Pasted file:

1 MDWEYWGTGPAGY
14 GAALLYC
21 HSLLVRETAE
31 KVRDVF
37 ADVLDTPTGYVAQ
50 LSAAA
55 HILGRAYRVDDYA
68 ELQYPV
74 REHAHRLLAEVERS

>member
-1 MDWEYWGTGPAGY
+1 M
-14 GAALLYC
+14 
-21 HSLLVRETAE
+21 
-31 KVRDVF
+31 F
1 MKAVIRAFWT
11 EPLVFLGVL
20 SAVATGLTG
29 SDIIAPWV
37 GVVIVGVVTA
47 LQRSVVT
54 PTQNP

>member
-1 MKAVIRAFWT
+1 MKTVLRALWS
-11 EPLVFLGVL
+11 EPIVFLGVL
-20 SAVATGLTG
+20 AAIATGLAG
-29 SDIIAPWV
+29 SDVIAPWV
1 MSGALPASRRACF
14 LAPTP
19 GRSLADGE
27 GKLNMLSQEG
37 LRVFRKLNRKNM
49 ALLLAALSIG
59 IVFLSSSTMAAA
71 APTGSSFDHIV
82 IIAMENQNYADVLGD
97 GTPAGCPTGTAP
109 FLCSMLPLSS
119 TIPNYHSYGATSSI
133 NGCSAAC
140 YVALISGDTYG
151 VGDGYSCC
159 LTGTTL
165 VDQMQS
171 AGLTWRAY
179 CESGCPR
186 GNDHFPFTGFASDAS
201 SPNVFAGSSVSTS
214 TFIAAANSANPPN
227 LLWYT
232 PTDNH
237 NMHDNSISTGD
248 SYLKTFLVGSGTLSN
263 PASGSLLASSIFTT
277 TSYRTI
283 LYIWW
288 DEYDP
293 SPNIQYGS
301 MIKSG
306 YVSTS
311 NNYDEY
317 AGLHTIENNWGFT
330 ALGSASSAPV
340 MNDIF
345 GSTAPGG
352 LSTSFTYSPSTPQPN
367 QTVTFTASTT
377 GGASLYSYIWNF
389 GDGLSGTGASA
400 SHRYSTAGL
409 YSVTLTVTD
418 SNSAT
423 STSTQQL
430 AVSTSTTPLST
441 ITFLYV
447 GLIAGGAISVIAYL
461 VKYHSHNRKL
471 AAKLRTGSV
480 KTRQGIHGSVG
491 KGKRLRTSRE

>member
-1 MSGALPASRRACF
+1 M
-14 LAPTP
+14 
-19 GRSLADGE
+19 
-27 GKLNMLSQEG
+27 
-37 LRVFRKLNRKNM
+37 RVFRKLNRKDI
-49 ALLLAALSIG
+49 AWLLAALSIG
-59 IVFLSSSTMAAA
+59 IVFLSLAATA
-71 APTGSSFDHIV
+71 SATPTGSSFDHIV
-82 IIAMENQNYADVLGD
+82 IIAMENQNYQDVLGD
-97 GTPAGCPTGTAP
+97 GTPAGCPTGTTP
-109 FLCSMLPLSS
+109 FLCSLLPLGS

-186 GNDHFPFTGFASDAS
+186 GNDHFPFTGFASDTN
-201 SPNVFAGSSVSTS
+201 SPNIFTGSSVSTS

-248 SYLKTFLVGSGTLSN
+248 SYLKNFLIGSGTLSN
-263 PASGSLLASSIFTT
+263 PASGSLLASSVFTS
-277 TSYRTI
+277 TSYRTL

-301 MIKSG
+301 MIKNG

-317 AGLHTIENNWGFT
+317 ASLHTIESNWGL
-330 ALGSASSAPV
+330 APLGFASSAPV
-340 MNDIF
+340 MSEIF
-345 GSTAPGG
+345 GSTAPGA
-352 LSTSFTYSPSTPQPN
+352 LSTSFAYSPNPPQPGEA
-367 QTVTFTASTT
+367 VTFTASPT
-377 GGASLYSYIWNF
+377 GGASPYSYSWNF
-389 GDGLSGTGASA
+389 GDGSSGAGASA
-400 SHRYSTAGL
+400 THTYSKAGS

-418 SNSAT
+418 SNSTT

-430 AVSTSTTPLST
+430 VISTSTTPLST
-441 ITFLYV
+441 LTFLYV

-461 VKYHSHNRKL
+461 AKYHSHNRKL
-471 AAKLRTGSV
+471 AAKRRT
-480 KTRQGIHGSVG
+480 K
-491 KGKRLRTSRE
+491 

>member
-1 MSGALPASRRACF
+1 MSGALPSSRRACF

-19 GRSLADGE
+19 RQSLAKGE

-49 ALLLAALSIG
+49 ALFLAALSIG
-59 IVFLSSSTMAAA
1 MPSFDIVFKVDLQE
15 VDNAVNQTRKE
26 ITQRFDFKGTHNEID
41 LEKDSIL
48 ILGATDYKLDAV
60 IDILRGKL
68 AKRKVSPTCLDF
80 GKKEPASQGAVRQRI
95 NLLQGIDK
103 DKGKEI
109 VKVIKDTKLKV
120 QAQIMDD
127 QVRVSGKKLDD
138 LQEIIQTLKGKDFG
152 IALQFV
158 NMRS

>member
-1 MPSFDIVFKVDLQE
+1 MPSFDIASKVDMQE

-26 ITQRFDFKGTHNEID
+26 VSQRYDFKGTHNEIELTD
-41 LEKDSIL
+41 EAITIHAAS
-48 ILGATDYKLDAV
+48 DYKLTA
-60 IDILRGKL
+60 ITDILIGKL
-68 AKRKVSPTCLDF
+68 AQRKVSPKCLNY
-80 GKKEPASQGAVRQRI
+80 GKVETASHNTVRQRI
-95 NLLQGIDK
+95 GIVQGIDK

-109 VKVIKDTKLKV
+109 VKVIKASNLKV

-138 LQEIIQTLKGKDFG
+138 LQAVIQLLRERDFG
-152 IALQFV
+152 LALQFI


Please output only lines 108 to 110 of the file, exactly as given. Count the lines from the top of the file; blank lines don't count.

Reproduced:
+97 GTPAGCPTGTTP
-109 FLCSMLPLSS
+109 FLCSLLPLGS